Will The Dom­i­nance Of The East African Com­mu­nity (EAC) By One Part­ner State Lead To Its Col­lapse Again?

By: Mugoya Musa

The ex­is­tence of the EAC dates way back in 1917 un­der the colo­nial mas­ters with Kenya and Uganda, later to be joined by Tan­ganyika in 1927. It was for­mally es­tab­lished in 1967 by three in­de­pen­dent East African coun­tries (Kenya, Uganda and Tan­za­nia) and ex­isted from 1967 to 1977 when it col­lapsed de­spite be­ing re­garded as the most pros­per­ous re­gional in­te­gra­tion of the time. Dur­ing this pe­riod re­gional bod­ies like the East African De­vel­op­ment Bank, Uni­ver­sity of East Africa, East African Rail­ways, East African Air­ways were es­tab­lished.

Dur­ing the dis­so­lu­tion of the Com­mu­nity, part­ner states ne­go­ti­ated a Me­di­a­tion Agree­ment for the Pi­sion of As­sets and Li­a­bil­i­ties, which they signed in 1984. The treaty also guided the fu­ture co­op­er­a­tion of the states that led to re-es­tab­lish­ment of EAC ef­fec­tive 2000.

Since then, the cur­rent Com­mu­ni­ty’s mem­ber­ship has ex­panded even be­yond the re­gional bound­aries. It has 6 mem­ber states (Rwanda, Bu­rundi and now South Su­dan on ad­di­tion to the orig­i­nal three). I think this ex­pan­sion is guided by po­lit­i­cal and eco­nomic in­ter­ests.

The cur­rent com­mu­nity is struc­tured onto 4 pil­lars, that is cus­toms union, com­mon mar­ket, mon­e­tary union and po­lit­i­cal fed­er­a­tion. On pa­per var­i­ous pro­to­cols have been adopted to for­mal­ize the first three, with the lat­ter be­ing work still in progress- but I highly doubt its re­al­iza­tion. These ef­forts are ex­pected to breed ba­si­cally 4 free­doms; free move­ment of labour, goods, ser­vices and cap­i­tal to en­hance trade, in­vest­ment and de­vel­op­ment.

It is on this back­ground that part­ner states ex­pect to carry out busi­ness with fel­low mem­ber states with­out trade bar­ri­ers. How­ever, this has not been the case, Kenya which is re­garded as the gi­ant econ­omy in the com­mu­nity and earned a lot from ex­ports with in the com­mu­nity has sti­fled ef­forts by its fel­low mem­bers to ex­port to its econ­omy which is a threat to the in­te­gra­tion.

Al­though blame is put on Am­in’s in­va­sion of Tan­za­nia for the col­lapse of the com­mu­nity in 1977, this was just a spur to the loom­ing dis­in­te­gra­tion due to dom­i­nance of the com­mu­ni­ty’s econ­omy by one part­ner state – Kenya, a sit­u­a­tion that per­sists up to­day.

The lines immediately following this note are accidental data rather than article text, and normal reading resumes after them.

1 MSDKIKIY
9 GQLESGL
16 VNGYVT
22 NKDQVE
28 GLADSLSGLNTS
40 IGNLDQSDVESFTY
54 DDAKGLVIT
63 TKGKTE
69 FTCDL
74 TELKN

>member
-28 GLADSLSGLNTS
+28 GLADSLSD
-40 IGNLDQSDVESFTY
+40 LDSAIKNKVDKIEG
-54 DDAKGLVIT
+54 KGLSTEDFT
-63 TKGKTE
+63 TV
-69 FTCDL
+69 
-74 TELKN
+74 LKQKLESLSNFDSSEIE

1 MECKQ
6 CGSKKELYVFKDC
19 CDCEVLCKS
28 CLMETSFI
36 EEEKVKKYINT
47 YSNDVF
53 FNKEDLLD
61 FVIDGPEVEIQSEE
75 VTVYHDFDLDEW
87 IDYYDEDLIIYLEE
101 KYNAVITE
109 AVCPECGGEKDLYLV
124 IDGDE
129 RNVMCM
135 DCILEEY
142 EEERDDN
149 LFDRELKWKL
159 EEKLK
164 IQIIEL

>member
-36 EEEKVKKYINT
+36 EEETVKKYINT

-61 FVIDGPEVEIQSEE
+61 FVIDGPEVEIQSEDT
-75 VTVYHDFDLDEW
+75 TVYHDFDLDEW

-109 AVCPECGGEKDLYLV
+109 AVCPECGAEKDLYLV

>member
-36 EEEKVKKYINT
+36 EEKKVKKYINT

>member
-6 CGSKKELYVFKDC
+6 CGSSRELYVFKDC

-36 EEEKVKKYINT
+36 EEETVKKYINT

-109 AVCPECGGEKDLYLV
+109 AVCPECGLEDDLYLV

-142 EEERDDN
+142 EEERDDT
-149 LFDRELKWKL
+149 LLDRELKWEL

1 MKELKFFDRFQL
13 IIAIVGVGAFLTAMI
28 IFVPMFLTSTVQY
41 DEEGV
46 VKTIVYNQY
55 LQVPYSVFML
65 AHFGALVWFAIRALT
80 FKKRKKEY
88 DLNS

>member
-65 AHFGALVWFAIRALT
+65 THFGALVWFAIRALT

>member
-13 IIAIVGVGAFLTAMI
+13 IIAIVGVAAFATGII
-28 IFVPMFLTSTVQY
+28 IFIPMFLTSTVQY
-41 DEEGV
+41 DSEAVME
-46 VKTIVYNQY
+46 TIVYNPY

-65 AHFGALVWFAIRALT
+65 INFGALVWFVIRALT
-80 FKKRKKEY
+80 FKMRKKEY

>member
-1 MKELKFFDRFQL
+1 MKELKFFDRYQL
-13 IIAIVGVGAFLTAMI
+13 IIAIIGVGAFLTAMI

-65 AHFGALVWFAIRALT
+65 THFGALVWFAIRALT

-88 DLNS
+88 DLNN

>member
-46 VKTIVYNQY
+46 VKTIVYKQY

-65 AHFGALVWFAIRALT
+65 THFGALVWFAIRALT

While re­act­ing on the pre­sen­ta­tion by David Ebiru, Deputy Ex­ec­u­tive of the Uganda Na­tional Bu­reau of Stan­dards be­fore the Par­lia­men­tary Com­mit­tee on Trade, Tourism and In­dus­try, Timuzigu Ka­mugisha Micheal, Ka­jara County Mem­ber of Par­lia­ment al­leged the in­creased sti­fling of Uganda made prod­ucts by the Kenya Au­thor­ity re­spon­si­ble for Stan­dards on ac­count of be­ing be­low stan­dard yet they are later repack­aged and sold as Kenyan prod­ucts.

Ear­lier on, while ap­pear­ing be­fore the same com­mit­tee, Richard Mu­biru of the Uganda Man­u­fac­tur­ers As­so­ci­a­tion in­formed the com­mit­tee of the ages Ugan­dan sugar spends on the Kenyan boarder wait­ing for clear­ance yet Kenyan Prod­ucts are given easy en­try into the Ugan­dan Mar­ket. He fur­ther al­leged that there is a racket of politi­cians in Kenya whose ma­jor role is to re­strict the en­try of Ugan­dan sugar into the Kenyan mar­ket while giv­ing free way to the Brazil­ian sugar. The Chair­per­son of the Com­mit­tee and Bu­lam­ogi County Mem­ber, Keneth Lubogo in­di­cated that it is high time the com­mit­tee un­der takes an au­dit to a cer­tain the ben­e­fit Uganda has de­rived from this In­te­gra­tion.

But as we wait for the au­dit, whose re­sults can be vin­di­cated. The truth of the mat­ter is that Kenya has and still earns a lot from this in­te­gra­tion. In 2014, Kenya ex­ported worth US$ 569m to Uganda[1] and in turn Uganda ex­ported goods worth US$ 268m to Kenya’s econ­omy[2]. For a long time, Kam­pala’s con­cen­tra­tion has been on paci­fy­ing the ground in the re­gion as Nairobi moves in with her trade and com­merce.  it is not only its fin­ished prod­ucts but also Fi­nan­cial in­sti­tu­tions like Kenya Com­mer­cial Bank, Eq­uity Bank, In­sur­ance Com­pa­nies and Su­per Mar­kets have crossed its board­ers to now al­most all mem­ber states.

Al­though Kam­pala should take blame for its eco­nomic dis­or­gan­i­sa­tion that it is mainly pro­cess­ing semi-processed prod­ucts like maize and petty labour (Boda-Boda op­er­a­tors, restau­rants op­er­a­tors and Sa­loon at­ten­dants). For eq­ui­ty’s sake why should­n’t Ugan­dan also en­ter the Kenyan mar­ket un­re­stricted?

To at­tempt to an­swer this ques­tion, the com­mu­nity has ei­ther to adopt quota sys­tems to spec­ify the num­ber of goods that every mem­ber coun­try ex­port to fel­low mem­ber states or goes back to tar­iff bar­ri­ers. This will en­able small economies to ben­e­fit from tax­ing goods from big economies like Ken­nya in­stead of pro­vid­ing mar­kets to Kenyan pro­duce and at the same time los­ing out the tax yet Kenya can’t al­low them to ex­port into its econ­omy.

The com­mu­nity should as­pire to achieve equal­ity and eq­uity of trade among its mem­ber state­ments. For in­stance, dur­ing the early stages of the com­mu­nity op­er­ated a mon­e­tary union with a cen­tury board and par­ity cur­rency. This meant that each State owned its cur­rency but one Tan­za­nia shilling was equal to one Uganda shilling.

[1] http://​at­las.me­dia.mit.edu/​en/​pro­file/​coun­try/​ken/

[2] http://​at­las.me­dia.mit.edu/​en/​pro­file/​coun­try/​uga/